Much as I like my digital piano, it’s really only a substitute for the real thing. I love acoustic grand pianos, and it’s only a lack of space and money — yes, only — that’s stopping me from having one.
Naturally I love the sound and feel, and also the look. However, I’m not sure I’d go so far as to have the body customised.
Yet some are using the grand piano to make an artistic statement.
Steinway & Sons recently created a $1.5m art case piano for a Chinese art collector. Bösendorfer works with artists and architects to style a client’s perfect piano.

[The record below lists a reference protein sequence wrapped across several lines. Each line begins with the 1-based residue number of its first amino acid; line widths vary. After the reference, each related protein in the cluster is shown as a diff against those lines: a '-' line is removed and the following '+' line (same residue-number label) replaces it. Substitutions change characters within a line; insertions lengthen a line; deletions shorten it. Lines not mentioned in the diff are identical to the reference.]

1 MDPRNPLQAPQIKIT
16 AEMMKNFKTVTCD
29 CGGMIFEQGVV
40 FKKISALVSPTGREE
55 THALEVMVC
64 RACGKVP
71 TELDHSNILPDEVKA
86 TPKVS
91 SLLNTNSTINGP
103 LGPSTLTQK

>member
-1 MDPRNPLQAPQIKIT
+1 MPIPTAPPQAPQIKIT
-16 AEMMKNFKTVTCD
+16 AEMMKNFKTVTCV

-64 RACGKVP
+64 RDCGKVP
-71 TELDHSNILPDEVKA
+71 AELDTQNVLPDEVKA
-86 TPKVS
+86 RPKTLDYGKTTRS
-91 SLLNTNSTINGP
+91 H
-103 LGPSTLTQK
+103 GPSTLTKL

“The piano is more than a musical instrument. It is a symbol of sophistication, spiritual and financial wealth,” says Tibor Szabo, whose San Francisco firm restores and sells European art case pianos.
Very high quality pieces can appreciate significantly in value as art itself, though “ordinary” grand pianos, when well looked after, also hold and increase their value after about five years, according to experts.
An art case piano not only is a sublime expression of the musical and visual arts but may be a rewarding personal investment as well, a piece of “living furniture” to be experienced to its fullest (given proper care) even four or five generations from now.
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